Film Analysis: O Brother Where Art Thou?

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O Brother Where Art Thou? is a film that will take you on a perilous journey with Ulysses Everett McGill and his simpleminded cohorts. This film may be set amidst the early 1930’s Great Depression era, but it still has a Homer’s Odyssey feel to it. Down in the dusty and highly racial south, Everett recruits a couple of dimwitted convicts, Pete Hogwallop and Delmar O’Donnell, to help him retrieve his lost treasure and make it back home before his wife marries another suitor. These three convicts manage to stay one step ahead of the law while finding themselves in all sorts of trouble. It was nominated for 35 other awards, one of which was for best screenwriting. Released in December of 2000, this film won 7 awards, some of which for best soundtrack and score, album of the year, as well as best cinematography. This film does a great job of capturing the essence of the dusty and dirty depression era. It even won an award for best cinematography for this film. Using a sepia style color scheme for this entire movie, it really gives you the feeling of the times. Everyone looks a bit weathered and tattered, so three white men breaking out of a chain gang and hopping on a train was not an eyebrow-raising situation. Many people of this era were bummers, moving from town to town looking for jobs; so long distance travel …show more content…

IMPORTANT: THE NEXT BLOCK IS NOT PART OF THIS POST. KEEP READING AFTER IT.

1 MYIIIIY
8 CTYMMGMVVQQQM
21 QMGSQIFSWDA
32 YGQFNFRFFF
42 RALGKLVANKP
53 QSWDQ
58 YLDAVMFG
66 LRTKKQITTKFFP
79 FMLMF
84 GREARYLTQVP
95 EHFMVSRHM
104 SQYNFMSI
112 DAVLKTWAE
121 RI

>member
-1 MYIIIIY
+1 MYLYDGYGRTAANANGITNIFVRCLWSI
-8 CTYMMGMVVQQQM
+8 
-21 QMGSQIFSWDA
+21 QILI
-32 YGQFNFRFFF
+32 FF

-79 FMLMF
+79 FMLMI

was a great film that was loosely based on Homers Odyssey. This film uses southern racism, Christian values, and folk music to help tie all of the mini adventures of Everett and his companions together. With the use of a sepia style color it really does a great job of making you feel like you were back with Everett and his companions in the great depression. Director Joel Coen does a great job of bringing together the feel and the music of the time to help you feel more compassionate about Everett’s journey. You will find yourself rooting for them to succeed as well as wondering what kind of mischief will they get into

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